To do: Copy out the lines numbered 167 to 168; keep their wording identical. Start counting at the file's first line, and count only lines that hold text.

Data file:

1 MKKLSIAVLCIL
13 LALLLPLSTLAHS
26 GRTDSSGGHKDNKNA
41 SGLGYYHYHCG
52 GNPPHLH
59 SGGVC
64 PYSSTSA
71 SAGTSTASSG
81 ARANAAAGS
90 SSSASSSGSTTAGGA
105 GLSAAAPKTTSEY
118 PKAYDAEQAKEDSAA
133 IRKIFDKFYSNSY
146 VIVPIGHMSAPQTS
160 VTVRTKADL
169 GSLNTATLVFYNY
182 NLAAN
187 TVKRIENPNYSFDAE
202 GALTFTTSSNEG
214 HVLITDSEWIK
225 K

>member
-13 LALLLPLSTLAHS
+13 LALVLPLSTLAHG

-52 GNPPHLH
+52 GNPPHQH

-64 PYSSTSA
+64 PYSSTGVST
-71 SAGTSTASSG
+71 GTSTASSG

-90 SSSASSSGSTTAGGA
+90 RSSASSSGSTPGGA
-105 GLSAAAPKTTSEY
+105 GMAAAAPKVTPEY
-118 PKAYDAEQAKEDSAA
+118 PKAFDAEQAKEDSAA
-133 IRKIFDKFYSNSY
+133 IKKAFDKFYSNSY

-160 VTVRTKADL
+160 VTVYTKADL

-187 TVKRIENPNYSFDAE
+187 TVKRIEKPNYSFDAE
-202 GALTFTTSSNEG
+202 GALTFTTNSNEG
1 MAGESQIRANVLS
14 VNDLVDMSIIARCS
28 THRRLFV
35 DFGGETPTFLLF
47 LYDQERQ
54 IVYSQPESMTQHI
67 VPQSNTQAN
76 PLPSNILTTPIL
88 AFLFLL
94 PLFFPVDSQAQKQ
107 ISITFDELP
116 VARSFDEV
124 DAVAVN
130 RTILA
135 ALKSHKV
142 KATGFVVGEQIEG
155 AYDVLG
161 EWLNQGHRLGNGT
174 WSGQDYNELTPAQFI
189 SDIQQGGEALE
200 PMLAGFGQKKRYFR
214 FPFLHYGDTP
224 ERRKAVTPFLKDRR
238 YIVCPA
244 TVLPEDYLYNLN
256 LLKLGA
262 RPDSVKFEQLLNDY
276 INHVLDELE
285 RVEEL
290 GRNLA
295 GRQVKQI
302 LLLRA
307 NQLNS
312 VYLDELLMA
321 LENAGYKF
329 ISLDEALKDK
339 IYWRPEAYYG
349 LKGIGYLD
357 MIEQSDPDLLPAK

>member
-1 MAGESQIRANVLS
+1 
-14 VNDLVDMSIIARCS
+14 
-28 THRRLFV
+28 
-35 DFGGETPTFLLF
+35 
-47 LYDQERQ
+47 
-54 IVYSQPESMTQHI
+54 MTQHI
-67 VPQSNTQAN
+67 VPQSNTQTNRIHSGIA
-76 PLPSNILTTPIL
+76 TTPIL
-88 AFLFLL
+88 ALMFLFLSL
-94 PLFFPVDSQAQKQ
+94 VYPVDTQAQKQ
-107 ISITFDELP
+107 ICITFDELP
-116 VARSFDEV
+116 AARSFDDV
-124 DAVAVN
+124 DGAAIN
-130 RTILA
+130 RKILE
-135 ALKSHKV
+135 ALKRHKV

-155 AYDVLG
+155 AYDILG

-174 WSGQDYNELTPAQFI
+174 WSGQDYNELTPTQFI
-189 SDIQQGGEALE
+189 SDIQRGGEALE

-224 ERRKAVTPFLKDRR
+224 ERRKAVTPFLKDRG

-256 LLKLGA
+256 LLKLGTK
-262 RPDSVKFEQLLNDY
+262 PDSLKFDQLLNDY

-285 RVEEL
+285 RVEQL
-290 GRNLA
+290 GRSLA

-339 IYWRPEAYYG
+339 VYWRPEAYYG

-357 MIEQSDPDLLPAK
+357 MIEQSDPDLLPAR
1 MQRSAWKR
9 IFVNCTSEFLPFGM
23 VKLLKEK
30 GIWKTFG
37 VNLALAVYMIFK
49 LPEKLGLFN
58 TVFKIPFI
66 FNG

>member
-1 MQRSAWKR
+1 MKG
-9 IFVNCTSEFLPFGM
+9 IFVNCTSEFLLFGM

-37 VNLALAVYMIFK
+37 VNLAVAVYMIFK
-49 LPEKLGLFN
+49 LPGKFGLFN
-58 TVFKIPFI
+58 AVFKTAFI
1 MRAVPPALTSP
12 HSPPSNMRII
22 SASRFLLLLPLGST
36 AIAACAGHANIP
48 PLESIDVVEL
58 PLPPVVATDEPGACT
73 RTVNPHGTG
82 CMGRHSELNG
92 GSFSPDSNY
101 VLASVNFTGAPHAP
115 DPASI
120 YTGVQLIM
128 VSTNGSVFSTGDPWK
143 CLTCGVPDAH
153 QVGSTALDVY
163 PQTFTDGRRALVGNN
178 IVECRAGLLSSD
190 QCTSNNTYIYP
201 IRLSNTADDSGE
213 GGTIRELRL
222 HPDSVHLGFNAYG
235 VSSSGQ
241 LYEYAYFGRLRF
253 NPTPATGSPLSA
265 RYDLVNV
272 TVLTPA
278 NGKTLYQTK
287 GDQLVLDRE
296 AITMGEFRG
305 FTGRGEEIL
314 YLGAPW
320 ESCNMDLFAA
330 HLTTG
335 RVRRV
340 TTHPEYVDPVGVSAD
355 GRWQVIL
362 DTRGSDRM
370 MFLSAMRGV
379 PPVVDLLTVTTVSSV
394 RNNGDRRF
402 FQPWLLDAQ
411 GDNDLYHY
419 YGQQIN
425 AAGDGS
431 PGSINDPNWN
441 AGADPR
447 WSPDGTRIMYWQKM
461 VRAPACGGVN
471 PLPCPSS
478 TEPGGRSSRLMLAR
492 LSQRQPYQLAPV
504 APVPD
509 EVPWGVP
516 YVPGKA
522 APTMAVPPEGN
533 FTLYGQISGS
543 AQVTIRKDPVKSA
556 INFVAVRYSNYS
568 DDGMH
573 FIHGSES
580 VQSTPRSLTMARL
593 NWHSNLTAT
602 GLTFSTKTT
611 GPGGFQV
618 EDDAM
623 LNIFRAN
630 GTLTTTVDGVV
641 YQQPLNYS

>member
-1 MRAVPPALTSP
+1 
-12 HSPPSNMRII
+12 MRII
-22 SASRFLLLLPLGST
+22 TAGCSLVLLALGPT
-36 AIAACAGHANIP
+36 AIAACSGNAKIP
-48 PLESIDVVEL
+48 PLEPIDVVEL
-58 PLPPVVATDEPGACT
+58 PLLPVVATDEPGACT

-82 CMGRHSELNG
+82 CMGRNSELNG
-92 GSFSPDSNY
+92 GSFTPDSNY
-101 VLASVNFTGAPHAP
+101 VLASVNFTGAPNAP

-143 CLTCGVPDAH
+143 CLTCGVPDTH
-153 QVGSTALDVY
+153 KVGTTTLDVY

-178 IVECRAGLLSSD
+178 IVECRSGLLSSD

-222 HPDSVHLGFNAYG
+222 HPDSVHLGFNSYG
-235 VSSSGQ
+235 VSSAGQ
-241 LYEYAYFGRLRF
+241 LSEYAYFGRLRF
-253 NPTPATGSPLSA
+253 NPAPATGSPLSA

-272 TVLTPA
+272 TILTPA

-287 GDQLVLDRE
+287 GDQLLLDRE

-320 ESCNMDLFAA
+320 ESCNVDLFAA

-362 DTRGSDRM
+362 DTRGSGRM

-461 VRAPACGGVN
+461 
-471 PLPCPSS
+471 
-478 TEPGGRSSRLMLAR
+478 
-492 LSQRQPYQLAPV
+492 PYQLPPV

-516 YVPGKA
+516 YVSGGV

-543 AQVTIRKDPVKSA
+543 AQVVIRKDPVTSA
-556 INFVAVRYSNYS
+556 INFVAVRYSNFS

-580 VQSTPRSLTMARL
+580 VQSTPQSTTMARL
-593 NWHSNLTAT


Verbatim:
143 CLTCGVPDAH
153 QVGSTALDVY